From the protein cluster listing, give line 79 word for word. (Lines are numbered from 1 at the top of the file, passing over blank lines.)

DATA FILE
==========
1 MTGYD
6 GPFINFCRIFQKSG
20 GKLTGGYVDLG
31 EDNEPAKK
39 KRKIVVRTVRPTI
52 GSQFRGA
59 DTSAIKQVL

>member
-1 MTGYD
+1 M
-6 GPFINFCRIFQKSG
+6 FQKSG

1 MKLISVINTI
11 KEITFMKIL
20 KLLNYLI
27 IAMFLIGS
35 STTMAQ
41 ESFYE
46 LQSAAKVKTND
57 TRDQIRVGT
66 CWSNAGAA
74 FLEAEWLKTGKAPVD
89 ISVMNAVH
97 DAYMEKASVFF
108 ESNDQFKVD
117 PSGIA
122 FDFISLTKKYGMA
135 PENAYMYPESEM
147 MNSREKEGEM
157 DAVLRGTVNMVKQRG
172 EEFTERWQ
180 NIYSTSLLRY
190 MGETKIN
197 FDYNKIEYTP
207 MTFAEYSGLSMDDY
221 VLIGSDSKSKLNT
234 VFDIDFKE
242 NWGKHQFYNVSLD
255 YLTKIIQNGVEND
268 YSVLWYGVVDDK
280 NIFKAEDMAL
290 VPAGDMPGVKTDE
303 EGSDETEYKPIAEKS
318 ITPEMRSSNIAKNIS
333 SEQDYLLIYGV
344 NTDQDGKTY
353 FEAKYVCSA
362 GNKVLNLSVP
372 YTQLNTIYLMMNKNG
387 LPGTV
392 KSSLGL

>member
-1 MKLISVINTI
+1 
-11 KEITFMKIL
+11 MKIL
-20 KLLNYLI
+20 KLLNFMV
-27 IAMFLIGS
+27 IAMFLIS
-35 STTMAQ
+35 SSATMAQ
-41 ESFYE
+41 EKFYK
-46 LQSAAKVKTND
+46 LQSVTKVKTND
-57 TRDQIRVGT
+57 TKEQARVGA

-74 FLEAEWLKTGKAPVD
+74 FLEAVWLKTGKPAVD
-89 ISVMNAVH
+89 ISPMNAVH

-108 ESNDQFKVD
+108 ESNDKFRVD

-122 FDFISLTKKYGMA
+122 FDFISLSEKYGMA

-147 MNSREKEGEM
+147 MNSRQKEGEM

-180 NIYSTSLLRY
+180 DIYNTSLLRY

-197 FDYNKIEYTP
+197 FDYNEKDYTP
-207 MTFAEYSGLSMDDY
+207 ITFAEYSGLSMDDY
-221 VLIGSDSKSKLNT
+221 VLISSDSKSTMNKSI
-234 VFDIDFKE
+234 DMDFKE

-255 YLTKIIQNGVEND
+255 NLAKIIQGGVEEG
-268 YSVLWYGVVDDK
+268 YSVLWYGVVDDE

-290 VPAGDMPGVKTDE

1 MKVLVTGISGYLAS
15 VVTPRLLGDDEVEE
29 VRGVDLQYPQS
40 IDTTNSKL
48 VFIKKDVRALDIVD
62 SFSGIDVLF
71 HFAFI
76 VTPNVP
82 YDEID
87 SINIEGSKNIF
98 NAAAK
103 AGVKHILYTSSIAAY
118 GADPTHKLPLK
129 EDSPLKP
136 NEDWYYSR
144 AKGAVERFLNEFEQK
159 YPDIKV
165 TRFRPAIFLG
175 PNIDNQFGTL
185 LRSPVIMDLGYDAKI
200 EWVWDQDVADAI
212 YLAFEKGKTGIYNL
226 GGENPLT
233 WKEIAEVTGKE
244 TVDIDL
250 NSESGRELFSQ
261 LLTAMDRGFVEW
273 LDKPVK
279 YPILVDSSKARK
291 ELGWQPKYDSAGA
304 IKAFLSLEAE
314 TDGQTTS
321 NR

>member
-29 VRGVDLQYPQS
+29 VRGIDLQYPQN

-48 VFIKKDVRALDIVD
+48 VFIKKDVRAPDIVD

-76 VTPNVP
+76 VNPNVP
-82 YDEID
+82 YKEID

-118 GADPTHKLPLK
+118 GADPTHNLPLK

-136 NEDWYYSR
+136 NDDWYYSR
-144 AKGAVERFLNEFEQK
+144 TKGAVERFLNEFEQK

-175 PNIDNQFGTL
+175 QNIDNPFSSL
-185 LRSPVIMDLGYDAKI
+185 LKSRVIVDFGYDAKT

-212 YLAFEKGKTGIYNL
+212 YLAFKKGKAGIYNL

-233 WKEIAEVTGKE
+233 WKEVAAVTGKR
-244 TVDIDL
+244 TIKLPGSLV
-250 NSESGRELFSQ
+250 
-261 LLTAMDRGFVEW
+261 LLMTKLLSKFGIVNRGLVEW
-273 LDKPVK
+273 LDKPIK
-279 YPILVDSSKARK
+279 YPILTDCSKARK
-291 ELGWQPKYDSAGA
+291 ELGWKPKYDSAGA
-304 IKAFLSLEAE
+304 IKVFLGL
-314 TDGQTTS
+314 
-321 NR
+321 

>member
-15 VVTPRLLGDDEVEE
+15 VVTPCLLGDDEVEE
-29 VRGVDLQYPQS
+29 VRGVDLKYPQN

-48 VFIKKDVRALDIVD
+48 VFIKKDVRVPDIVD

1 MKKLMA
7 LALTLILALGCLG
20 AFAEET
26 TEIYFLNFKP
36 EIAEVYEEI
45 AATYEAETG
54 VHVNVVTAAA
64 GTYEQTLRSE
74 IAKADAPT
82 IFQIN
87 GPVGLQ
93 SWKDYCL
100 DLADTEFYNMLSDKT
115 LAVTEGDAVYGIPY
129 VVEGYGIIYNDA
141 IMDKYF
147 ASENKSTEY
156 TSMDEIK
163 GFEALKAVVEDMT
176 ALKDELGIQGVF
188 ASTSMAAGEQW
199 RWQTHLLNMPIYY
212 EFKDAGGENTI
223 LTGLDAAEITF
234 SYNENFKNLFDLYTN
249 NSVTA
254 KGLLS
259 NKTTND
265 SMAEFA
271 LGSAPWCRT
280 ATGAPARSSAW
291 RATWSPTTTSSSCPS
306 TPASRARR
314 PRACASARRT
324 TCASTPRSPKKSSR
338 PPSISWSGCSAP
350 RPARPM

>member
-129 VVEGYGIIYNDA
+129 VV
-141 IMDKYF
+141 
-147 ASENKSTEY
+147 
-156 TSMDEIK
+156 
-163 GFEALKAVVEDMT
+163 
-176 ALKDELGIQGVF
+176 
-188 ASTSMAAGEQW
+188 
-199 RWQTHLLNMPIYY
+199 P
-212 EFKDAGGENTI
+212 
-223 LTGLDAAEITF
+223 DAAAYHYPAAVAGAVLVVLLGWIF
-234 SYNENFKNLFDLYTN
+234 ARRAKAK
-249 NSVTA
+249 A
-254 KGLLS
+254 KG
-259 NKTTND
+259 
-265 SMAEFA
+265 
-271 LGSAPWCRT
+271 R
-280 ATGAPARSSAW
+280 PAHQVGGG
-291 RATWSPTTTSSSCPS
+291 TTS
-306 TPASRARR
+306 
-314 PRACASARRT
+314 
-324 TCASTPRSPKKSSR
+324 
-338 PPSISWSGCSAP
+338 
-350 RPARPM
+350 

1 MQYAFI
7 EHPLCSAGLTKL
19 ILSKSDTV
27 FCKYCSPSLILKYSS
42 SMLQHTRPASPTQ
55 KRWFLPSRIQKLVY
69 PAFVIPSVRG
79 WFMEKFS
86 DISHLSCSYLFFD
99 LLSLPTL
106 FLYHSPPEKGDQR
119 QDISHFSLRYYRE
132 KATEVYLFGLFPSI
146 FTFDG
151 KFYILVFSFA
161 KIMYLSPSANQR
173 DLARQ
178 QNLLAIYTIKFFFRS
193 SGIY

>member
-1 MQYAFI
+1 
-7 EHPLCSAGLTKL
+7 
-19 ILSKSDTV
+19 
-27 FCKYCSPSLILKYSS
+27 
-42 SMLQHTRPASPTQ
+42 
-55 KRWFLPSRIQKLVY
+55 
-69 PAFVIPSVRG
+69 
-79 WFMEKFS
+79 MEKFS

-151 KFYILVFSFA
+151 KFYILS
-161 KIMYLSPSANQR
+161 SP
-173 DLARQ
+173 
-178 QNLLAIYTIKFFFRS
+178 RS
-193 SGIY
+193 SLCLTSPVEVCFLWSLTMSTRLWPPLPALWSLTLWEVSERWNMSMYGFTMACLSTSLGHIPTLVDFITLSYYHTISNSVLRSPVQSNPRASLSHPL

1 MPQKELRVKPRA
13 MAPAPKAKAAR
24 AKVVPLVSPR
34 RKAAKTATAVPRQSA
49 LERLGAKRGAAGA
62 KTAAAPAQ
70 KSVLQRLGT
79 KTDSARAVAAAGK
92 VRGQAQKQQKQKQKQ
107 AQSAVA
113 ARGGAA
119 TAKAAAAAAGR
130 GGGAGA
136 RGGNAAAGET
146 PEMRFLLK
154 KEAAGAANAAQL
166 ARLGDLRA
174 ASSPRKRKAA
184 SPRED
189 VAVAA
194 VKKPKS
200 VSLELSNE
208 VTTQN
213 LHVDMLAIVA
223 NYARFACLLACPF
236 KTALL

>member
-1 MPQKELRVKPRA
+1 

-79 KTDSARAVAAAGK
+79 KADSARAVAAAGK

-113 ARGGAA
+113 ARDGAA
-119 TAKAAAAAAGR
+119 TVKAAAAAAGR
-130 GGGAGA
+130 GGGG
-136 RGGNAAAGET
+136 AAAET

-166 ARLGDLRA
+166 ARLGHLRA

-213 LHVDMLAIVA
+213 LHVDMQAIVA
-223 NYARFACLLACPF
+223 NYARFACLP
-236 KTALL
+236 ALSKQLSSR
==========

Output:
-180 NIYSTSLLRY